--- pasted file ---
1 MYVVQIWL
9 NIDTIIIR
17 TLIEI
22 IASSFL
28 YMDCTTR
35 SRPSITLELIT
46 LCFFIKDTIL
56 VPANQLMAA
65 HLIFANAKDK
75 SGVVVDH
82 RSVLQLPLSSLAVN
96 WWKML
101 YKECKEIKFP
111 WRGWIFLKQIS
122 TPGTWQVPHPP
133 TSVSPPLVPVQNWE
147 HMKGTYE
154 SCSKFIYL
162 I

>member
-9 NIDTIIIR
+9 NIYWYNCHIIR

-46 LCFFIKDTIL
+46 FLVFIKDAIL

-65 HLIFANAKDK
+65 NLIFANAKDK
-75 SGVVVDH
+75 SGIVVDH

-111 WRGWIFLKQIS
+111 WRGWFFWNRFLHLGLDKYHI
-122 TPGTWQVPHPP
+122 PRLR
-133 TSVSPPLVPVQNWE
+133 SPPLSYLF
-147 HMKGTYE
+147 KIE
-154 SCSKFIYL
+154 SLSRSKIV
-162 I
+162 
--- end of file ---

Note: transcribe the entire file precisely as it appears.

1 MYVVQIWL
9 NIDTIIIR
17 TLIEI
22 IASSFL
28 YMDCTTR
35 SRPSITLELIT
46 LCFFIKDTIL
56 VPANQLMAA
65 HLIFANAKDK
75 SGVVVDH
82 RSVLQLPLSSLAVN
96 WWKML
101 YKECKEIKFP
111 WRGWIFLKQIS
122 TPGTWQVPHPP
133 TSVSPPLVPVQNWE
147 HMKGTYE
154 SCSKFIYL
162 I

>member
-9 NIDTIIIR
+9 NIYWYNCHIIR

-46 LCFFIKDTIL
+46 FLVFIKDAIL

-65 HLIFANAKDK
+65 NLIFANAKDK
-75 SGVVVDH
+75 SGIVVDH

-111 WRGWIFLKQIS
+111 WRGWFFWNRFLHLGLDKYHI
-122 TPGTWQVPHPP
+122 PRLR
-133 TSVSPPLVPVQNWE
+133 SPPLSYLF
-147 HMKGTYE
+147 KIE
-154 SCSKFIYL
+154 SLSRSKIV
-162 I
+162 